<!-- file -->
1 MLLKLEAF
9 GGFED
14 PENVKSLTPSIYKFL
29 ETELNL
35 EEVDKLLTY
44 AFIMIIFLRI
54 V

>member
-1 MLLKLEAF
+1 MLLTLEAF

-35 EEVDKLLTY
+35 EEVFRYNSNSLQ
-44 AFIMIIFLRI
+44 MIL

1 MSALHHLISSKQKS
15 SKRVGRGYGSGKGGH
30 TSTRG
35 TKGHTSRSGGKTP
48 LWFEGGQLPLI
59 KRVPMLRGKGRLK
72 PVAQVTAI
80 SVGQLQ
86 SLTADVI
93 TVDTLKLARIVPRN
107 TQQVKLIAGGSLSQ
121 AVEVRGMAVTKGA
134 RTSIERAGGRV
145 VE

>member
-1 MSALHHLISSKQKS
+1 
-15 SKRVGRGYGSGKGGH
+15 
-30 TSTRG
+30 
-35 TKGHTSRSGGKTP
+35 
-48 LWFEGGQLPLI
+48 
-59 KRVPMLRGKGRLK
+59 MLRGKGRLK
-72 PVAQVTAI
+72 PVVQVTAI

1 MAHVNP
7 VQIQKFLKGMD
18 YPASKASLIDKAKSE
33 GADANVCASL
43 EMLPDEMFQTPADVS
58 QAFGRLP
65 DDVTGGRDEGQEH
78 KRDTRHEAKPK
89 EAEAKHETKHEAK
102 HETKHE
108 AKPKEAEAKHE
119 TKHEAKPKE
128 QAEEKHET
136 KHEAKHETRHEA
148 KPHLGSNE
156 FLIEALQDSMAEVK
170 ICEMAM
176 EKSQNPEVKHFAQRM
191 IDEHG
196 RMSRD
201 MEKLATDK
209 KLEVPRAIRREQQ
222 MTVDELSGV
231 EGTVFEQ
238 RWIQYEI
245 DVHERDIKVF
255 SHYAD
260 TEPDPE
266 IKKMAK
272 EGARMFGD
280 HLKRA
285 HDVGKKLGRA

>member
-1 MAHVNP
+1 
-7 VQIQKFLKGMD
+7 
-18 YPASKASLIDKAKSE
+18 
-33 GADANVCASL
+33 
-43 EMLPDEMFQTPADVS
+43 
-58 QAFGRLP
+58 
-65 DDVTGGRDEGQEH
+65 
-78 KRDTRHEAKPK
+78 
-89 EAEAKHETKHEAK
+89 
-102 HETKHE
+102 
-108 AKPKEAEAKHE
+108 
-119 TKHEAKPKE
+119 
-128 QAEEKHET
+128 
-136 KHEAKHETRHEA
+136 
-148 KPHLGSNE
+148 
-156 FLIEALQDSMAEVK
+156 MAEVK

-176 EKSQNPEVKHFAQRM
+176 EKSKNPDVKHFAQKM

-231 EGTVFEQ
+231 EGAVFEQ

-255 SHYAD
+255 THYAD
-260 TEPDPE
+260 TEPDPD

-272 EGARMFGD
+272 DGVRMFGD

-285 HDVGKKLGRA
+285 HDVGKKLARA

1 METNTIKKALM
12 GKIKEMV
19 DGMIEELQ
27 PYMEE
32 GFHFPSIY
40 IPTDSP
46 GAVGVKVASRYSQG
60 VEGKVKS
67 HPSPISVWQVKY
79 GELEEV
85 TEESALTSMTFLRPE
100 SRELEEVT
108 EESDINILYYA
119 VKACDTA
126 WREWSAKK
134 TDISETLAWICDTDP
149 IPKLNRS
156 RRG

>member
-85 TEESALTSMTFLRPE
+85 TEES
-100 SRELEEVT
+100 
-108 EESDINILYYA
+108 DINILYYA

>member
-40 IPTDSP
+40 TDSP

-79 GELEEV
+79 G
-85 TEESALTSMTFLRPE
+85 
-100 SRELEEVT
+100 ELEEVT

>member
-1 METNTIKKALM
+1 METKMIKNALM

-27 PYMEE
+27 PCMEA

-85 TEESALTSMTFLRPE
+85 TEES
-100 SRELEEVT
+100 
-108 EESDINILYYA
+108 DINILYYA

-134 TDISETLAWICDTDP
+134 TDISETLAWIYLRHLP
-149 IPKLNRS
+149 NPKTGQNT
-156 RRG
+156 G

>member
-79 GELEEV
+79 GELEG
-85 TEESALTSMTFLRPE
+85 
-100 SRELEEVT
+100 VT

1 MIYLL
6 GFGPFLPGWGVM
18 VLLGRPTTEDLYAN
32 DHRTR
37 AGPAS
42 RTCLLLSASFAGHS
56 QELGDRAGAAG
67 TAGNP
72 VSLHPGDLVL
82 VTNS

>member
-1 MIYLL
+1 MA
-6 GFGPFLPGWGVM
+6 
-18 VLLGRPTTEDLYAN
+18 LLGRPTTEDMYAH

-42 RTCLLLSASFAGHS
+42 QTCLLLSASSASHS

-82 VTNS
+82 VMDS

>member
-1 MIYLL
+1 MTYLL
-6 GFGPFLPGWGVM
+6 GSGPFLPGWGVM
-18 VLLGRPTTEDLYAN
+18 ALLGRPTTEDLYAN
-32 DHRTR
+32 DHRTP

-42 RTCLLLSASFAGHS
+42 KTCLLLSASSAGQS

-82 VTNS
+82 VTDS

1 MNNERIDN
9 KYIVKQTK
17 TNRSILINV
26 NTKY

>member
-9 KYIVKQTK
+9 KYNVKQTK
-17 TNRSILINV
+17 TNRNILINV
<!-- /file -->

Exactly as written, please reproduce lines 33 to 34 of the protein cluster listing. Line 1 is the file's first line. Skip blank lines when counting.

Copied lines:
+15 
-30 TSTRG